If you’re into culture and history, and are interested in getting to know Friesland better, you can’t miss the Fries Museum, which sits on Wilhelminaplein. It’s fun for all ages; a beautiful modern building set up with all sorts of artifacts from way back when. There are interactive pieces for kids, and plenty of history. 

You can even visit the display all about Mata Hari, a Leeuwarden woman who was an exotic dancer and courtesan. Unfortunately, for Mata Hari, she was convicted of being a spy for Germany and executed in France during World War I, meaning her life was cut short, and pretty violently too.

There are also completely separate exhibitions in the Fries Museum which change from time to time (right now it’s all about the Vikings) so you can get your fill of fun, no matter what your interests are.

There’s also the Oldehove, or the Leaning Tower of Leeuwarden, which is a must to climb. Construction began back in 1529, and the people of Leeuwarden demanded a tower larger than the Martinitoren in Groningen, which was, at the time, the highest tower in the north. Once construction had begun, the tower began to tilt, and construction had to be stopped by 1532 because the builders simply couldn’t make it straight again.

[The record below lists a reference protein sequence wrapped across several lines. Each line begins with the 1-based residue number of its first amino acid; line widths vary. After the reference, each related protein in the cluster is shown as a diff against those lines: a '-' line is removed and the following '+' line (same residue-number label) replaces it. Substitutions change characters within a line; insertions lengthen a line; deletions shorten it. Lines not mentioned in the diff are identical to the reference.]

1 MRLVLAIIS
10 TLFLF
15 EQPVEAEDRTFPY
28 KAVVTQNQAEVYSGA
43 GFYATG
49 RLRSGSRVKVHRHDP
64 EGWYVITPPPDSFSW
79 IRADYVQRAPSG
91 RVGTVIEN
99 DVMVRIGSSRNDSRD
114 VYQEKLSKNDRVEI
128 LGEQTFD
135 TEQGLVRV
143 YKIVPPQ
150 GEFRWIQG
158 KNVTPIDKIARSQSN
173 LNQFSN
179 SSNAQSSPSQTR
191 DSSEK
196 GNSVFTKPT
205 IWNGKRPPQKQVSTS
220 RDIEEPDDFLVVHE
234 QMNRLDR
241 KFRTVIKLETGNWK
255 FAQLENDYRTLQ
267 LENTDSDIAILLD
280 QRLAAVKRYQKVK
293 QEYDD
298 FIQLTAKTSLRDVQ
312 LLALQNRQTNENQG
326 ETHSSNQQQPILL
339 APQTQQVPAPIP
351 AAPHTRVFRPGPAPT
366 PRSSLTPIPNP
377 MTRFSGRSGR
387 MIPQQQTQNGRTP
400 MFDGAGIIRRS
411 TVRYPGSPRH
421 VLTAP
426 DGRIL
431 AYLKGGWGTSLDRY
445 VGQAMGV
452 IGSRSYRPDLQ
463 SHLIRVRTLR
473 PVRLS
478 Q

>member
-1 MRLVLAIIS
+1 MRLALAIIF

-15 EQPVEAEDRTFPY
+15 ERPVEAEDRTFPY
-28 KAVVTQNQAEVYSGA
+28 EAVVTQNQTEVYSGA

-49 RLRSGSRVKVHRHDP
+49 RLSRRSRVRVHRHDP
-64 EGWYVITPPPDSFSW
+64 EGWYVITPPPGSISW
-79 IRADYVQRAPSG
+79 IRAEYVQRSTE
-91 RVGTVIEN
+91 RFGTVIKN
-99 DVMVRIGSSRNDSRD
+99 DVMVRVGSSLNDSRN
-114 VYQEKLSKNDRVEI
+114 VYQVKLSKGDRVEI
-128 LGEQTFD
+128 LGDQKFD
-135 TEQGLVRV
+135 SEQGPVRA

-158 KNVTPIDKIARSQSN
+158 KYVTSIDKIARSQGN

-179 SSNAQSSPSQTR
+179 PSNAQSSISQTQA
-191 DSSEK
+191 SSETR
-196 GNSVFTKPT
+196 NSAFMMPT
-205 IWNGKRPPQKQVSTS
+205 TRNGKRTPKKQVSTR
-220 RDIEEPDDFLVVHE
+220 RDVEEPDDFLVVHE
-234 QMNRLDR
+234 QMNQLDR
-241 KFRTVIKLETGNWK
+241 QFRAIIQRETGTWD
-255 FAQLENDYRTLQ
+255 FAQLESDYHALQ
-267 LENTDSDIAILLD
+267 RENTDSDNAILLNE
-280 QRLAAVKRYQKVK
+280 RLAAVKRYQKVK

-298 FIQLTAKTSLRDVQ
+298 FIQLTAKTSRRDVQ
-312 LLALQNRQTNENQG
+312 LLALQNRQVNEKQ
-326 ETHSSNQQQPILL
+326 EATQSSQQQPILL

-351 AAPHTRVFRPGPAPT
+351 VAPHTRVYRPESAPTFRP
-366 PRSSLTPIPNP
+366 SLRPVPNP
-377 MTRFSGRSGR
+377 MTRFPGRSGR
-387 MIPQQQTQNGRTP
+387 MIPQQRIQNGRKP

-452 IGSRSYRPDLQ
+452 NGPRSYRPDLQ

The tower stands at 39 metres high. It’s 183 steps to the top (unless you want to take the lift of course), where you’ll find gorgeous panoramic views over Leeuwarden, and even step out onto a glass ledge if you’re brave enough! It lies close to the Prinsentuin and the Kleine Kerkstraat, a cosy shopping street in Leeuwarden.

My final suggestion would be the Blokhuispoort, a famous old prison which began its life in 1499 when Albrecht van Saksen ordered the scumbags of the city to be locked up there. The building which stands in the original log cabin’s place nowadays was built in 1874 though, and housed numerous criminals up until its last, who left in 2007.

De Blokhuispoort is now a museum and and a few restaurants, and there’s no chance of running into anyone shady. However, the building remains very much intact, so you are actually walking and eating within walls that housed criminals for a few centuries! Every Saturday, the old guards give a tour through the former prison at 14:00 and 16:00 o’clock.